On Aug. 14, 1945, fighting with the Japanese Empire in the Pacific ceased. The Allies had claimed a decisive victory, effectively ending World War II.
Aug. 14 is often referred to as Victory over Japan Day, or V-J Day. Sept. 2 is National V-J Day, marking the day Japan formally surrendered in 1945. Japan’s surrender in the Pacific brought years of fighting to a highly anticipated end.“It took me a long time to talk about my service time,” said Dick Foster, who served in the U.S. Army’s Delta Company, 347th Battalion, 87th Infantry Division. “After Pearl Harbor, everyone just kind of felt a responsibility to join up. I met some amazing people and unfortunately, not all of them made it home.”
Japan’s surprise attack on the U.S. Naval base at Pearl Harbor on Oahu, Hawaii, on December 7, 1941 led to an immediate U.S. declaration of war the following day. Germany then declared war on the United States, turning the war in Europe into a global conflict that would carry on for four long years.
“I volunteered right after Pearl Harbor,” said Arthur Frey, a former U.S. Navy aviation mechanic. “Nothing like Pearl Harbor had ever happened before and I knew we were going to bring the fight to them. I spent most of my time in Normandy during the war. We lost a lot of good people, but, so did they.”
By 1945, the Allies were consistently bombarding Japan from air and sea. Over 100,000 tons of explosives fell on more than 60 Japanese cities and towns, prompting Japan’s eventual surrender.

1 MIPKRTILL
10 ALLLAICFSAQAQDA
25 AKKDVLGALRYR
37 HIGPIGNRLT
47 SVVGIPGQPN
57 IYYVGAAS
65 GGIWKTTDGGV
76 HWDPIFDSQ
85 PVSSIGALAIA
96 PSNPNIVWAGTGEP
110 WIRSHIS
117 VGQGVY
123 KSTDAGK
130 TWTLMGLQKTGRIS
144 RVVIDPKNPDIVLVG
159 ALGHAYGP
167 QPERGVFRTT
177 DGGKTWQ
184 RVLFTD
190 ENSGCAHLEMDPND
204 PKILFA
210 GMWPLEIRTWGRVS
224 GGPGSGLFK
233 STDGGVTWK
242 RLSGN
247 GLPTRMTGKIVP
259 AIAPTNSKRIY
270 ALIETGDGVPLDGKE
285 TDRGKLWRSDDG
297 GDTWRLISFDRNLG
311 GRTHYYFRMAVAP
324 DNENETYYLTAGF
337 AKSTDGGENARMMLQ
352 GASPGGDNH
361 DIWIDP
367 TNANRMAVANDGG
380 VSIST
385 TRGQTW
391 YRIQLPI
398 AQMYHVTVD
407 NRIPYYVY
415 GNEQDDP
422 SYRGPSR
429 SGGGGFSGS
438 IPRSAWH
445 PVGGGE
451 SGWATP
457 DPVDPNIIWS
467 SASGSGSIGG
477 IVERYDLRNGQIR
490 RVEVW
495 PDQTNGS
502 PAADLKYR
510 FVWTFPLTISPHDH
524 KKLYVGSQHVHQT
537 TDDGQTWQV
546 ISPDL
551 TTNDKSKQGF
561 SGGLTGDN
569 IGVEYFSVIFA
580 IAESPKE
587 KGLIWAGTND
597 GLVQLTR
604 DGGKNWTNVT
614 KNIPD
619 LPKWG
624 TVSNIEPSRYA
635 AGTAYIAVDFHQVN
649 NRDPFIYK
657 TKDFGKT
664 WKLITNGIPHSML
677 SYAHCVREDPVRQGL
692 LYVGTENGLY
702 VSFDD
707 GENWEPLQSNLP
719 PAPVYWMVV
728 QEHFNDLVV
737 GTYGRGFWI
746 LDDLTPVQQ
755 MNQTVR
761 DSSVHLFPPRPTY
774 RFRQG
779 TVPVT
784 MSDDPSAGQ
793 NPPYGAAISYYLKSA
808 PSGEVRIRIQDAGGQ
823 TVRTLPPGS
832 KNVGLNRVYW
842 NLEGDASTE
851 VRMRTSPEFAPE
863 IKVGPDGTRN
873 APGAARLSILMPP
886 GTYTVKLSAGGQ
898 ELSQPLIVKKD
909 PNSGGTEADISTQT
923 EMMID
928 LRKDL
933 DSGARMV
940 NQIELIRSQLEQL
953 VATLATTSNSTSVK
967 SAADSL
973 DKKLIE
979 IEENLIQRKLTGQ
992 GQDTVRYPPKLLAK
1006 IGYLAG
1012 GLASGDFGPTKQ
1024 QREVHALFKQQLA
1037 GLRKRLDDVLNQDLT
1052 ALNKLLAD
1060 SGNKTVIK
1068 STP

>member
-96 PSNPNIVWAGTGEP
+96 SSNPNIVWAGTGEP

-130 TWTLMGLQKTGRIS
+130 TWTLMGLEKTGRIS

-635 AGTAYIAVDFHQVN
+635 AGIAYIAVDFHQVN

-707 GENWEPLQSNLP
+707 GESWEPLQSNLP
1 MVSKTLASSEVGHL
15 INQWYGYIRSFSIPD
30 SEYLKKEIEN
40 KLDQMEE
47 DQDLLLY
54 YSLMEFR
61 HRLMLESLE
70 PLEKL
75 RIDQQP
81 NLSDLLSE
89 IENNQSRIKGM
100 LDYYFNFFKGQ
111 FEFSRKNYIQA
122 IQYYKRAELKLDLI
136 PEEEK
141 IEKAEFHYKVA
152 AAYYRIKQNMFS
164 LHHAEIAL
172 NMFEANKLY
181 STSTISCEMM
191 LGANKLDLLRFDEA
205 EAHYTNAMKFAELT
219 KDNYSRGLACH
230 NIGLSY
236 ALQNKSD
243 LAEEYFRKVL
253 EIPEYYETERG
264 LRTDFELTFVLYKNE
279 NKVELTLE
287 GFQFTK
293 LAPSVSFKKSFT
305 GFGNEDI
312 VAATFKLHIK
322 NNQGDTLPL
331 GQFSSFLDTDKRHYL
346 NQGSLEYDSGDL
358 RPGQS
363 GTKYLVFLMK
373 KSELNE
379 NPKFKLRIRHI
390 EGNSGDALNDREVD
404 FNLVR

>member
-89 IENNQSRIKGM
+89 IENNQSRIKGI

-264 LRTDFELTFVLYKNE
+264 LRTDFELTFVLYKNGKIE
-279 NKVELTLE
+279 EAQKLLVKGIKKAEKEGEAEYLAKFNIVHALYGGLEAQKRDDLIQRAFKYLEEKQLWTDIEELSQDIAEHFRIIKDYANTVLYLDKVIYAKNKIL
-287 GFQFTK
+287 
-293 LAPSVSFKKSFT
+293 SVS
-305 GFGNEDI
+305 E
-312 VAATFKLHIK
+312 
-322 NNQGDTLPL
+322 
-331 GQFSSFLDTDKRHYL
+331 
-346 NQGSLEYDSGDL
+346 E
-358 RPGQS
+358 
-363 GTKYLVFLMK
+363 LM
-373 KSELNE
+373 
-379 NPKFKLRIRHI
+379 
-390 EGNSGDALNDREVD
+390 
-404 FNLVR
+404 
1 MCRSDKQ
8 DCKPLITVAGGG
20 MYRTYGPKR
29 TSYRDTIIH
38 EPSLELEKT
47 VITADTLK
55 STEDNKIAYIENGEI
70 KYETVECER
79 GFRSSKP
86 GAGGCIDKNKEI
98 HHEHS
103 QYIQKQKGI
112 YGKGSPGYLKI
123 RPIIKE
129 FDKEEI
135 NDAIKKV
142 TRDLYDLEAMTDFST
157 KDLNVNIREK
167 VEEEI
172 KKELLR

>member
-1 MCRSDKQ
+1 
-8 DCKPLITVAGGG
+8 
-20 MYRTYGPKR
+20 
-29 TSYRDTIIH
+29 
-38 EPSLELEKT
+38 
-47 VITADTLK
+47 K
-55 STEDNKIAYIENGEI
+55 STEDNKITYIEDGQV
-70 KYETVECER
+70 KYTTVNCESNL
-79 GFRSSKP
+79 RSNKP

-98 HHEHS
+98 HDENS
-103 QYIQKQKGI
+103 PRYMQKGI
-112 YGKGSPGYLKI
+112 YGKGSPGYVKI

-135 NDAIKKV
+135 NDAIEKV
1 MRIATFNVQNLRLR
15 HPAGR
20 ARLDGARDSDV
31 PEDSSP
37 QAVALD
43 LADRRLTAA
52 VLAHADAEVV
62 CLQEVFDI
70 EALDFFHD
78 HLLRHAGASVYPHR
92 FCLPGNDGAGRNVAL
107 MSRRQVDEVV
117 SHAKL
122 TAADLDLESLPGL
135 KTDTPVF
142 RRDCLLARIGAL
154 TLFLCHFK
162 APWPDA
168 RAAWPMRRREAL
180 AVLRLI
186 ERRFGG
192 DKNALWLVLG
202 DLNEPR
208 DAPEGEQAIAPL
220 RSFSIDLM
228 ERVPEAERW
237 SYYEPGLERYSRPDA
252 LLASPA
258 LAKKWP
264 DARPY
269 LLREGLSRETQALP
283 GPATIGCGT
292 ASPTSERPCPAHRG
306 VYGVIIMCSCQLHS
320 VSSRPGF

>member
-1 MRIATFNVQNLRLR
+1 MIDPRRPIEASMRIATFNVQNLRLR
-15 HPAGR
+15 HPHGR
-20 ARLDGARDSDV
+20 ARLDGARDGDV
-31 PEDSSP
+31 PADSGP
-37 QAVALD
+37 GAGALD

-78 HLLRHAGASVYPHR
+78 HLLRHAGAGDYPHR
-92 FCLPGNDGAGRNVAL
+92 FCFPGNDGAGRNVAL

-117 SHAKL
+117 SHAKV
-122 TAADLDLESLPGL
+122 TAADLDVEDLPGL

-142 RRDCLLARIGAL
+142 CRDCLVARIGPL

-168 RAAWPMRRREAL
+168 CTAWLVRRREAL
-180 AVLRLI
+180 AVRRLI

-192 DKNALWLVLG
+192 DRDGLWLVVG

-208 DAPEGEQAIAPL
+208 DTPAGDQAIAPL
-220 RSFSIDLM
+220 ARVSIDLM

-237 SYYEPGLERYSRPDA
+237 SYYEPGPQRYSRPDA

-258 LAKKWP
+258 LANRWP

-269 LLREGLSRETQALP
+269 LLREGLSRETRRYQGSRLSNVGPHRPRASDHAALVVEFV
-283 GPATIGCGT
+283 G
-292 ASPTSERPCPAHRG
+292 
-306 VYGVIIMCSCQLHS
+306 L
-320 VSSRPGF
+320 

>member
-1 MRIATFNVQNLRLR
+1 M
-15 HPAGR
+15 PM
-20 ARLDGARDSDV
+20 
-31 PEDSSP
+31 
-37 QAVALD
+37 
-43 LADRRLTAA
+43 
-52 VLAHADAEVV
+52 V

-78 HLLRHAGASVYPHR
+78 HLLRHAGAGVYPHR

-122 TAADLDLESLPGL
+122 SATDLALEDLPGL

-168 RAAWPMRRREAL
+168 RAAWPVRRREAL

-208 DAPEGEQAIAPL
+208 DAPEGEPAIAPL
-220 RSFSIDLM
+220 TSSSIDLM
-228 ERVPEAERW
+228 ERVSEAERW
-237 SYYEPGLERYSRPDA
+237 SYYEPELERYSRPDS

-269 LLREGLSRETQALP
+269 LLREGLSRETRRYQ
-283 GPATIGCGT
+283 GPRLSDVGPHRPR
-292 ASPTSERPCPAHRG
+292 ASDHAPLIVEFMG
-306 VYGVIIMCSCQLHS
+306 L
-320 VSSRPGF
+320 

In a radio address in the early afternoon of August 15 (August 14 in the United States), Emperor Hirohito announced the surrender.
“I remember when I was about 7 years old, sitting around the radio listening to the evening broadcasts with my family and getting updates about the war,” said Linda Morton, daughter of an air raid warden in Marion, Ohio, in 1945. “I remember when the announcement came on that Japan had surrendered and the war was over. People ran out into the streets. They were waving flags and cheering. We all knew that meant the ones still fighting could finally come home.”
On Sept. 2, General Douglas MacArthur, along with the Japanese foreign minister, Mamoru Shigemitsu, and the chief of staff of the Japanese army, Yoshijiro Umezu, signed the official Japanese surrender aboard the U.S. Navy battleship Missouri. The war was over.
“I cannot even explain the size of the celebrations when the war ended,” said Bryson Harding, former U.S. Navy Corpsman. “I was in Kansas City by then, because of my shoulder… We united as a county over this. It didn’t solve all our problems, but we felt like we were part of something.”